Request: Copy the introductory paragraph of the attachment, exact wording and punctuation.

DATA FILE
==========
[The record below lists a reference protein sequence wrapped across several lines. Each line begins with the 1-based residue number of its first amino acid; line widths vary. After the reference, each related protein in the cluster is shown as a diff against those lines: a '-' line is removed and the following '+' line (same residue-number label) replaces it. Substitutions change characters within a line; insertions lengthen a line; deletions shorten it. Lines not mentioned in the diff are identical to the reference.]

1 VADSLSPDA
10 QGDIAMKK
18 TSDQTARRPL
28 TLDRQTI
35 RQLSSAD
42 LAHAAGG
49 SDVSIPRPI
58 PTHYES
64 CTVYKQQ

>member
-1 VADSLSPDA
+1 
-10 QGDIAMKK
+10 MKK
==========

[The record below lists a reference protein sequence wrapped across several lines. Each line begins with the 1-based residue number of its first amino acid; line widths vary. After the reference, each related protein in the cluster is shown as a diff against those lines: a '-' line is removed and the following '+' line (same residue-number label) replaces it. Substitutions change characters within a line; insertions lengthen a line; deletions shorten it. Lines not mentioned in the diff are identical to the reference.]